Decompression Sickness: The Bends
Decompression sickness is due to nitrogen bubble formation in soft tissue, usually associated with rapid ascent from diving depth without proper subsurface decompression stops. The mechanism of bends formation is reviewed below.
- Nitrogen gas tissue loads with depth and on-gassing occurs with the set. Off gassing on ascent.
- If there is Ascent from depth faster than bubble-free tissue off gassing will allow — bubbles will form.
- Resultant Bubble formation is in veins and soft tissues.
- Endothelial (vessel wall) damage occurs with clots, ischemia, and more. HBO is the treatment of choice.
- HBO results include pressure bubble reduction & O2/N2 gradient for gas defusion. HBO also prevents reperfusion injury (white blood cell adherance to blood vessel walls).
- Arterial bubble formation + venous bubble formation = decompression illness. Decompression illness is associated wtih arterial gas embolism (AGE), which results frequently in unconsciousness and seizure.
There are as many presentations of Decompression Sickness (DCS) or "The Bends" as there are people diving. There is no diagnostic test for this condition. Flexibility in your diagnostic skills and a high index of suspicion when combined with history and mechanism of injury are still the mainstay of the correct diagnosis. The general rule is that if you suspect decompression sickness, treat for decompression sickness with recompression — HBO.
Photo by Frederick Dennstedt, used under Creative Commons Attribution-ShareAlike 2.0 Generic license
Decompression sickness is divided into 2 types. TYPE 1 has symptoms that involve only joint, skin, lymph node and swelling. A good rule of thumb is if the pain is in the extremities it can be safely treated as Type I pain. If the pain is proximal to the extremities involving the trunk, it should be treated as Type II DCS requiring more prolonged recompression. These patients may present with dizziness, truncal numbness or tingling, motor weakness or paralysis or urinary retention. If pulmonary intravascular bubbling (chokes) occurs, the patient will develop symptoms consistent with pulmonary embolus and pulmonary edema with chest pain, tachypnea and cough. There are many factors which predispose to decompression sickness apart from a simple violation of the conventional dive tables. These include age, dehydration, heat and cold, prior history of decompression sickness, obesity, sex and multiple dive profile. Flying after diving rather than waiting the recommended 24 hours is a common etiology of DCS. Arterial gas embolism is an immediate life-threatening diving emergency which frequently occurs with diving ascent. On Ascent, air expands in the alveoli and if not properly vented, the alveoli will expand, forcing the gas bubbles directly into the capillaries were they will circulate and eventually embolize as the arterioles narrow. If this occurs in the CNS, the results will be unconsciousness upon surfacing with stroke type symptomatology, commonly complicated by seizure. The combination of venous and soft tissue bubble formation with arterial gas embolism is referred to as decompression illness.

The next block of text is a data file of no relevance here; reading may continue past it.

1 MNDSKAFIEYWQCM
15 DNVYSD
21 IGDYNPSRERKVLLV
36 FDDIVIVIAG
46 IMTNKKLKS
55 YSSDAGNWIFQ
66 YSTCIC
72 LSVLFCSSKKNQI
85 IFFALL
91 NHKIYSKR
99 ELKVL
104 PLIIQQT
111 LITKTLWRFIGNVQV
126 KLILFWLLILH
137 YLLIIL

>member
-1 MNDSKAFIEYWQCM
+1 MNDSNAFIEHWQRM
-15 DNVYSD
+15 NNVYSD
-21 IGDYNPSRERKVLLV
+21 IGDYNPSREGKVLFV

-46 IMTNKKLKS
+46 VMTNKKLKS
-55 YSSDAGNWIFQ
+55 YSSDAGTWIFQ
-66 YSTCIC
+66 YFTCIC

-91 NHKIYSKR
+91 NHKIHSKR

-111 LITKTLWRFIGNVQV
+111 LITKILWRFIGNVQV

- Administer oxygen high dose nonrebreather mask
- Administer intravenous fluids — normal saline
- Administer aspirin to inhibit platelet aggregation
- Administer narcotic analgesia
- If symptomatology of arterial gas embolism, place the patient in mild Trendelenburg
- If air transport is necessary fly at less than 1000 feet of elevation
Recompression therapy (HBO) in a hyperbaric chamber
is the treatment of choice.
Photo by Christopher Albans, used under Creative Commons Attribution-Share Alike 3.0 Unported license
An HBO Chamber at Doctors Medical Center
Patent foramen ovale (hole in the heart) exclusion is an important part of DCS treatment. This anatomical defect is found in up to 20% of the population. It predisposes to the development of arterial bubble formation and arterial gas embolism. Echocardiogram with bubble study is the diagnostic procedure utilized.
Prevention is the best medicine:
- Properly train and condition for your dive experience
- Maintain ideal body weight
- Do not trust your dive computer. Plan your dive utilizing the Navy dive tables
- A 3 minute decompression stop at 15 feet as recommended by DAN (Divers Alert Network) is requisite regardless of such need according to the tables
- Do not dive if you are fatigued, dehydrated, menstruating, pregnant or have a upper respiratory / sinus infection
- Do not mix alcohol and diving
- Do not breath hold during ascent
- Wait 24 hours before boarding any airplane